Assault can happen anywhere, anytime. This course will give you the tools to help you stay calm and focused in unsafe situations.
New Seminar: November 7th – December 7th
Tuesday’s at 7:15pm & Thursday’s at 7pm
With This Class, You Will:
- Learn Awareness
- Acquire Survival Skills
- Practice De-Escalation Strategies
- Train Tactical Hands-on Self Defense Techniques
* Mother/daughter discounts available. Open to both DHAC Members and Non-Members.
Call 781-326-2900 to inquire!
Statistics on violence against women inundate news media and awareness literature- 1 in 4 women will be the victim of severe violence by an intimate partner in their lifetime; every 98 seconds an American is sexually assaulted; crimes perpetrated by a stranger are more likely to involve a weapon. The list could go on. But numbers fail to portray the faces of the lives they impact. The stats depersonalize and desensitize us to the physical and psychological enormities and long term consequences of a violent encounter. Picture the women in your life-your daughters, wife, mother, sisters, aunts, cousins, and friends. All of a sudden the ‘that can’t happen to me’ mindset falls apart and the real possibility of an attack hits a lot closer to home. If you were in school and had a test you would study -you would be ready for any question the teacher may ask-so be prepared. From domestic violence to rape to an assault by a stranger on the street, don’t just survive but learn to thrive in any situation.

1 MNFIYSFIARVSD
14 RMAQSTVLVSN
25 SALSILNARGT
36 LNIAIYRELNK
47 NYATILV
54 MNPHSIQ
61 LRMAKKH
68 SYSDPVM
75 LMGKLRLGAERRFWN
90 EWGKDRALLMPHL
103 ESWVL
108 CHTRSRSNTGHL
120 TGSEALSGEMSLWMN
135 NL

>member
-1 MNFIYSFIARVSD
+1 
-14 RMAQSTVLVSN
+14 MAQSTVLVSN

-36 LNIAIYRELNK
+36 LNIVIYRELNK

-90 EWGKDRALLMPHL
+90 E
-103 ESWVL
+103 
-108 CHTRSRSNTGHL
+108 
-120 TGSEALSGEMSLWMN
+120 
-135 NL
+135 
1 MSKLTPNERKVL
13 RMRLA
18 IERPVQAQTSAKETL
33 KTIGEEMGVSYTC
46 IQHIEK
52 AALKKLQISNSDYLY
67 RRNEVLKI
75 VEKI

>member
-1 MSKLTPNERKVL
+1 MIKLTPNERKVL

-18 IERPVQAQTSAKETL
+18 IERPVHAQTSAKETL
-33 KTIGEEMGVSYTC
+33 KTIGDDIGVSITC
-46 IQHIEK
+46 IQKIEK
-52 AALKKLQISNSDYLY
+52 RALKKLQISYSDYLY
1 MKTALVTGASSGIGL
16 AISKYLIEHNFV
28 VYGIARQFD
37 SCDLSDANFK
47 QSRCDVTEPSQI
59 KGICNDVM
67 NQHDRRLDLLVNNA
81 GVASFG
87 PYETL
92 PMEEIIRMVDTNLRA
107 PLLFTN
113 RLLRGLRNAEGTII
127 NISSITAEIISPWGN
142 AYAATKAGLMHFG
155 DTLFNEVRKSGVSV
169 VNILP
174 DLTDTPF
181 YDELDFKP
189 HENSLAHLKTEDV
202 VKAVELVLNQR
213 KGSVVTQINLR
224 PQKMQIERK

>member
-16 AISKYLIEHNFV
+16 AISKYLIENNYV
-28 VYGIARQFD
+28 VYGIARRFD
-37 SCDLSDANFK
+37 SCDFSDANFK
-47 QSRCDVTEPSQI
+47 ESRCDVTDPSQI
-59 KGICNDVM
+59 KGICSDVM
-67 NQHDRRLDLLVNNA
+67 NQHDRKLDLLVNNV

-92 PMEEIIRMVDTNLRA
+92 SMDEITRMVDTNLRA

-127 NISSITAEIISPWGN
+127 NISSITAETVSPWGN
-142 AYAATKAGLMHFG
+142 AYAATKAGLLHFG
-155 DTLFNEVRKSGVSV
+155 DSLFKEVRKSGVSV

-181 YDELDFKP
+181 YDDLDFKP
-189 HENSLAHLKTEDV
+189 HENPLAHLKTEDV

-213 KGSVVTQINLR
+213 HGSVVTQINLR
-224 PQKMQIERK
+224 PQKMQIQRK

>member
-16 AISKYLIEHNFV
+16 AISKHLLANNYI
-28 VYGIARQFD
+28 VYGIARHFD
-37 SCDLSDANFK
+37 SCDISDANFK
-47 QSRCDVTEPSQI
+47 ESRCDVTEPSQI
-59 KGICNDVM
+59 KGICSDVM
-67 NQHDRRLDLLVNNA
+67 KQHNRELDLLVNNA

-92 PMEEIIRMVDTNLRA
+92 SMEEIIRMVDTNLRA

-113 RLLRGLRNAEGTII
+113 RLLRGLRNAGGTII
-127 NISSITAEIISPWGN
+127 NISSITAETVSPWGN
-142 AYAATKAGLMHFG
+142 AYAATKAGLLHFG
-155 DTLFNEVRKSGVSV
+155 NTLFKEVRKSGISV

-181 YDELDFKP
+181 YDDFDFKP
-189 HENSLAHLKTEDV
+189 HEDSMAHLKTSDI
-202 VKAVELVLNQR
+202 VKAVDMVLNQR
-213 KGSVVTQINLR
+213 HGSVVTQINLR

You should reason with your attacker.
NO. The perpetrator of an assault doesn’t think like you. Don’t try to resolve a problem without anyone getting hurt. They don’t play by normal rules, so don’t react as if they do. You can only level the playing field.
If you are attacked, scream for help.
NO. There’s no time to wait for a hero. You have about 5 seconds to act. The safest self-defense technique in a violent encounter is to cause an injury to the attacker.
Being fit can save your life.
NO. No matter how fit or strong you are, the best way to hone your self-protection skills is to focus on targeting key points of the body. Knowing those points could save you.
You need technical self-defense skills.
NO. Technique without injury is only a cool trick. It’s not important how the injury happens, only that it happens. All you need is force and a target.
Women who survive are fearless.
NO. The first effect in a violent situation is emotion, usually fear. Many people fear freezing up. In knowing how to respond, you’ll still feel a certain amount of fear, however, that will be tempered with confidence.
Focus on blocking the attacks.
NO. Many self-protection classes teach you to react to an attacker’s actions. This defensive thinking can make you hesitate and be one step behind the attacker. Don’t worry about what he’s doing; make him worry about what you’re doing.
Try to back away from your attacker.
NO. In a life-threatening conflict, if you are not injuring someone, you’re getting injured. Backing up or attempting to counter (as is typically taught in self-defense classes) only gets you in more trouble. You need to cause pain. You don’t want to “hurt” them; you need to injure them. Anything you do in a violent, life-threatening situation that doesn’t cause injury is worthless to you.
Hit as often and as quickly as possible.
NO. Punching and kicking are akin to slapping an attacker around. If you’re in danger, you need to throw all of your weight into a single target, or “strike.”